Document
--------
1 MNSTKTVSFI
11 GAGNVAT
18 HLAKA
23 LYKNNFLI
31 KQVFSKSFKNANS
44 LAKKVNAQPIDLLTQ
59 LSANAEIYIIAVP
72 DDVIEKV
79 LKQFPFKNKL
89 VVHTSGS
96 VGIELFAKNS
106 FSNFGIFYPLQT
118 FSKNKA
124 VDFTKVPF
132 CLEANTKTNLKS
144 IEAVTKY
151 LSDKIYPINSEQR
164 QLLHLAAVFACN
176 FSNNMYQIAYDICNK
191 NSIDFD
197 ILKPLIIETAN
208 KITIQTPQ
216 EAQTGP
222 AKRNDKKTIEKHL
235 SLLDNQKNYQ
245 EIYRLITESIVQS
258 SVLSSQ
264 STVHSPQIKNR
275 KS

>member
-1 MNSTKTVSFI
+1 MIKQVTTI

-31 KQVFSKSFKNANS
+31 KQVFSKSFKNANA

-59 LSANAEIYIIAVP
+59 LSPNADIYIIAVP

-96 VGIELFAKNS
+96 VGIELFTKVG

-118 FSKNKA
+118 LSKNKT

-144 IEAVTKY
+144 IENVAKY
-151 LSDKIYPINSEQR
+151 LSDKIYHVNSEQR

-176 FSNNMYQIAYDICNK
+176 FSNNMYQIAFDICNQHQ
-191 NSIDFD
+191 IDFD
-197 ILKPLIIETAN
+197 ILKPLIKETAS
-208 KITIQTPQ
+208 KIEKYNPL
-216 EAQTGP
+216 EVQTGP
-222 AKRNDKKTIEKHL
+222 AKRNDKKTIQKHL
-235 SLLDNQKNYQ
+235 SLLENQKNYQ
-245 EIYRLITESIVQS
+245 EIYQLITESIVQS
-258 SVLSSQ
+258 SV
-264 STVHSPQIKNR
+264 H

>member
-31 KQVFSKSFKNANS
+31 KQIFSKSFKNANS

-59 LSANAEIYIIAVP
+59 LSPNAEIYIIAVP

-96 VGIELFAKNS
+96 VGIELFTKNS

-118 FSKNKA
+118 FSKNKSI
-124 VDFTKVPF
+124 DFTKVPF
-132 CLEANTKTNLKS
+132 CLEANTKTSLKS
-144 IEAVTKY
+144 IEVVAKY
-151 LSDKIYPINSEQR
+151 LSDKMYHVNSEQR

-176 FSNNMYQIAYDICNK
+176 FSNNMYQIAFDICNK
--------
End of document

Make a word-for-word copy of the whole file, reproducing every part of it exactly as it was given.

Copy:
1 MNSTKTVSFI
11 GAGNVAT
18 HLAKA
23 LYKNNFLI
31 KQVFSKSFKNANS
44 LAKKVNAQPIDLLTQ
59 LSANAEIYIIAVP
72 DDVIEKV
79 LKQFPFKNKL
89 VVHTSGS
96 VGIELFAKNS
106 FSNFGIFYPLQT
118 FSKNKA
124 VDFTKVPF
132 CLEANTKTNLKS
144 IEAVTKY
151 LSDKIYPINSEQR
164 QLLHLAAVFACN
176 FSNNMYQIAYDICNK
191 NSIDFD
197 ILKPLIIETAN
208 KITIQTPQ
216 EAQTGP
222 AKRNDKKTIEKHL
235 SLLDNQKNYQ
245 EIYRLITESIVQS
258 SVLSSQ
264 STVHSPQIKNR
275 KS

>member
-1 MNSTKTVSFI
+1 MIKQVTTI

-31 KQVFSKSFKNANS
+31 KQVFSKSFKNANA

-59 LSANAEIYIIAVP
+59 LSPNADIYIIAVP

-96 VGIELFAKNS
+96 VGIELFTKVG

-118 FSKNKA
+118 LSKNKT

-144 IEAVTKY
+144 IENVAKY
-151 LSDKIYPINSEQR
+151 LSDKIYHVNSEQR

-176 FSNNMYQIAYDICNK
+176 FSNNMYQIAFDICNQHQ
-191 NSIDFD
+191 IDFD
-197 ILKPLIIETAN
+197 ILKPLIKETAS
-208 KITIQTPQ
+208 KIEKYNPL
-216 EAQTGP
+216 EVQTGP
-222 AKRNDKKTIEKHL
+222 AKRNDKKTIQKHL
-235 SLLDNQKNYQ
+235 SLLENQKNYQ
-245 EIYRLITESIVQS
+245 EIYQLITESIVQS
-258 SVLSSQ
+258 SV
-264 STVHSPQIKNR
+264 H

>member
-31 KQVFSKSFKNANS
+31 KQIFSKSFKNANS

-59 LSANAEIYIIAVP
+59 LSPNAEIYIIAVP

-96 VGIELFAKNS
+96 VGIELFTKNS

-118 FSKNKA
+118 FSKNKSI
-124 VDFTKVPF
+124 DFTKVPF
-132 CLEANTKTNLKS
+132 CLEANTKTSLKS
-144 IEAVTKY
+144 IEVVAKY
-151 LSDKIYPINSEQR
+151 LSDKMYHVNSEQR

-176 FSNNMYQIAYDICNK
+176 FSNNMYQIAFDICNK